Essentials of Organic Chemistry

Essentials of Organic Chemistry 




For more years than I care to remember, I have
been teaching the new intake of students to the
Nottingham pharmacy course, instructing them in
those elements of basic organic chemistry necessary
for their future studies.

During that time, I have also
referred them to various organic chemistry textbooks
for additional reading. These texts, excellent though
they are, contain far too much material that is of no
immediate use to pharmacy students, yet they fail to
develop sufficiently areas of biological and medicinal
interest we would wish to study in more detail.

The organic chemistry needs of pharmacy students are not
the same as the needs of chemistry students, and the
textbooks available have been specially written for
the latter group.

What I really wanted was an organic
chemistry textbook, considerably smaller than the
1000–1500-page tomes that seem the norm, which
had been designed for the requirements of pharmacy

Such a book would also serve the needs of
those students on chemistry-based courses, but who
are not specializing in chemistry, e.g. students taking
medicinal chemistry and biological chemistry.

I have wanted to write such a book for a long time now, and
this is the result of my endeavours.

I hope it proves
as useful as I intended it

Whilst the content is not in any way unique, the
selection of topics and their application to biological
systems should make the book quite different from
others available, and of especial value to the intended

It is a combination of carefully chosen
material designed to provide a thorough grounding
in fundamental chemical principles, but presenting
only material most relevant to the target group and
omitting that which is outside their requirements.

How these principles and concepts are relevant to the
study of pharmaceutical and biochemical molecules
is then illustrated through a wide range of examples.
I have assumed that readers will have some
knowledge of organic chemistry and are familiar with
the basic philosophy of bonding and reactivity as
covered in pre-university courses.

The book then presents material appropriate for the first 2 years
of a university pharmacy course, and also provides
the fundamental chemical groundwork for courses
in medicinal chemistry, biological chemistry, etc.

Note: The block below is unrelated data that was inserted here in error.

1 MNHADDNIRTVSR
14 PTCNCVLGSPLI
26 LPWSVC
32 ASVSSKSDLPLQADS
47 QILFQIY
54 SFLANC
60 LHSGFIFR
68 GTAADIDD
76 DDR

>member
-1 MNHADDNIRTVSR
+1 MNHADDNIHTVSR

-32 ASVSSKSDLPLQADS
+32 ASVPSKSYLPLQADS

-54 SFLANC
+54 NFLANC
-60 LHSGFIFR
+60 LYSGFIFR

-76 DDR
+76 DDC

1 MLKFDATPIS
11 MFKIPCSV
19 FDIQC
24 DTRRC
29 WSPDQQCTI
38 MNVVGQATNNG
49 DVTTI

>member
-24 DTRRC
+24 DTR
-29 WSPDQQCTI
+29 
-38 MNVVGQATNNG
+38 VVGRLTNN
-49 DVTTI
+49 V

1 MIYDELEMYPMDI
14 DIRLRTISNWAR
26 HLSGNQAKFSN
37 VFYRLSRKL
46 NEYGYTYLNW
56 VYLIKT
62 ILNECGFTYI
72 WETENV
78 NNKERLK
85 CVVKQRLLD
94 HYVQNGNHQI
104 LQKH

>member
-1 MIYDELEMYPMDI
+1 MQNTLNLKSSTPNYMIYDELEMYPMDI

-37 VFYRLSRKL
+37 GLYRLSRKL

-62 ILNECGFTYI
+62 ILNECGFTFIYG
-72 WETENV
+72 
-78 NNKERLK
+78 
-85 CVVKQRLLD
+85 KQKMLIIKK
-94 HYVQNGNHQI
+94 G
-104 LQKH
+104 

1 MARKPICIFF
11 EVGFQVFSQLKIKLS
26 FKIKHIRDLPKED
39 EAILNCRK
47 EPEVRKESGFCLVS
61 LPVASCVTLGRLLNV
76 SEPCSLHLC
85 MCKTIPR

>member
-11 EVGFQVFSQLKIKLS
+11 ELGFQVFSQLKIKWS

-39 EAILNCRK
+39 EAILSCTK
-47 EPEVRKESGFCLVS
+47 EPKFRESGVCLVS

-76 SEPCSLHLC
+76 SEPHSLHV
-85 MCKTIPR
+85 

Through selectivity, I have generated a textbook of
more modest size, whilst still providing a sufficiently
detailed treatment for those topics that are included.
I have adopted a mechanism-based layout for
the majority of the book, an approach that best
enables the level of detail and selection of topics
to be restricted in line with requirements.

There is a strong emphasis on understanding and predicting
chemical reactivity, rather than developing synthetic

With extensive use of pharmaceutical
and biochemical examples, it has been possible
to show that the same simple chemistry can be
applied to real-life complex molecules. Many of
these examples are in self-contained boxes, so that
the main theme need not be interrupted. Lots of
cross-referencing is included to establish links and
similarities; these do not mean you have to look
elsewhere to understand the current material, but they
are used to stress that we have seen this concept
before, or that other uses are coming along in due
I have endeavoured to provide a friendly informal
approach in the text, with a clear layout and easy-
to-find sections. Reaction schemes are annotated to
keep material together and reduce the need for textual
explanations. Where alternative rationalizations exist,

I have chosen to use only the simpler explanation
to keep the reasoning as straightforward as possible.
Throughout, I have tried to convince the reader
that, by applying principles and deductive reasoning,

we can reduce to a minimal level the amount of
material that needs be committed to memory.

Worked problems showing typical examination questions and
how to approach them are used to encourage this way
of thinking.
Four chapters towards the end of the book diverge
from the other mechanism-oriented chapters.

They have a strong biochemical theme and will undoubt-
edly overlap with what may be taught separately by

These topics are approached here from
a chemical viewpoint, using the same structural and
mechanistic principles developed earlier, and should
provide an alternative perspective.

It is probable that some of the material described will not be required
during the first 2 years of study, but it could sow the
seeds for more detailed work later in the course.
There is a measure of intended repetition; the same
material may appear in more than one place.

This is an important ploy to stress that we might want to look
at a particular aspect from more than one viewpoint.

 I have also used similar molecules in different chapters
as illustrations of chemical structure or reactivity.
Again, this is an intentional strategy to illustrate the
multiple facets of real-life complex molecules.

I am particularly grateful to some of my colleagues
at Nottingham (Barrie Kellam, Cristina De Matteis,
Nick Shaw) for their comments and opinions.

I would also like to record the unknowing contribution made
by Nottingham pharmacy students over the years.

 It is from their questions, problems and difficulties that
I have shaped this book.

I hope future generations of
students may benefit from it.
Finally, a word of advice to students, advice that
has been offered by organic chemistry teachers many
times previously.

Organic chemistry is not learnt by
reading: paper and pencil are essential at all times.

It is only through drawing structures and mechanisms
that true understanding is attained.






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